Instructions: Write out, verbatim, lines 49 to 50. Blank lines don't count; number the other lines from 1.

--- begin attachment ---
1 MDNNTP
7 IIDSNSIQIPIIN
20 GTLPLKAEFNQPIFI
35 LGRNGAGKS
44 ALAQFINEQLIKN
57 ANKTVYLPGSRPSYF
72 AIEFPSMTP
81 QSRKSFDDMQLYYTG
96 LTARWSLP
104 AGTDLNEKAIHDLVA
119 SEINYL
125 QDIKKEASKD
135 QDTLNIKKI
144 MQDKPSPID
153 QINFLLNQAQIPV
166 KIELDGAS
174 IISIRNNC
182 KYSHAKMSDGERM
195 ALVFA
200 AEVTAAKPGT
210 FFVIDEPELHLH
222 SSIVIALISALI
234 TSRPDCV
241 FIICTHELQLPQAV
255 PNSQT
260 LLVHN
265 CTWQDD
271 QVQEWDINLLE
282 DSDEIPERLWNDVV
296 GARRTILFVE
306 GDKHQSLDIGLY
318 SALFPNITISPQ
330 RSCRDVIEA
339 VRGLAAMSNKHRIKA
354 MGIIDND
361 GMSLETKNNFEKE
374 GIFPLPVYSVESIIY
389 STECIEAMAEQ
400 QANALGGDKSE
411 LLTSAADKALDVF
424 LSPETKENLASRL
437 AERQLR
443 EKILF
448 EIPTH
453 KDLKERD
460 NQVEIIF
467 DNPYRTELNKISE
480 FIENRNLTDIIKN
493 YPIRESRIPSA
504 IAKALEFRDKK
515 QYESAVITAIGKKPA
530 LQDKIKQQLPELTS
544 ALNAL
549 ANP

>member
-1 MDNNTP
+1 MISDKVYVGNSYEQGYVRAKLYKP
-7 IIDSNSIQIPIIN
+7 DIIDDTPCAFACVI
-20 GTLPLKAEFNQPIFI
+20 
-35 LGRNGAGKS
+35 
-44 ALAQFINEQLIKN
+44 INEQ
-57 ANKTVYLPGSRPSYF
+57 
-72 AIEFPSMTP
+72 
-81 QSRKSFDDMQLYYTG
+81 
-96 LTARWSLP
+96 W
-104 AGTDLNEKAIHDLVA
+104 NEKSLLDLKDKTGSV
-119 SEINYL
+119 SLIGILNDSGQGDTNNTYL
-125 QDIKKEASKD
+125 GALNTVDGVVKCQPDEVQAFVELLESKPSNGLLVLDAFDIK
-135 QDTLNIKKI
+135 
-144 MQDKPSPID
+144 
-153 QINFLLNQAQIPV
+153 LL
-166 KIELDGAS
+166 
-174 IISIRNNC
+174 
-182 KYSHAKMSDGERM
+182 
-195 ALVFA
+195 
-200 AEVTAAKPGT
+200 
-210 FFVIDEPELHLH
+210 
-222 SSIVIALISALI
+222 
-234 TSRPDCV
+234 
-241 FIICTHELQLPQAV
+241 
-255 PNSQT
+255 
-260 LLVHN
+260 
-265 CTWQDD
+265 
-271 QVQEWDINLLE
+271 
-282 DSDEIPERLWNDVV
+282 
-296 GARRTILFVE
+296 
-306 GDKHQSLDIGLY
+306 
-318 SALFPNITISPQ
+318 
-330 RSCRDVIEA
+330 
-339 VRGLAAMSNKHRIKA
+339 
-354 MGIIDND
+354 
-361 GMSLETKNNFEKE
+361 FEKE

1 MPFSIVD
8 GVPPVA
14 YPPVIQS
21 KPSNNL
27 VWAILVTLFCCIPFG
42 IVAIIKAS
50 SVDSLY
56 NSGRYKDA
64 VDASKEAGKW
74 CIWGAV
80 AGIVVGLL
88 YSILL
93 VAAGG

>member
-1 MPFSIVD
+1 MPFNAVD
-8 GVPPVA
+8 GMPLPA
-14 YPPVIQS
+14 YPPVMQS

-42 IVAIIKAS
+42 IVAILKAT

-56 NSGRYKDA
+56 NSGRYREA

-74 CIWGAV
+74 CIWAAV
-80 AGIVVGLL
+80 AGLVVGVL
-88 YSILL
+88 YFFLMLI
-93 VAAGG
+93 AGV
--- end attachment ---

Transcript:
493 YPIRESRIPSA
504 IAKALEFRDKK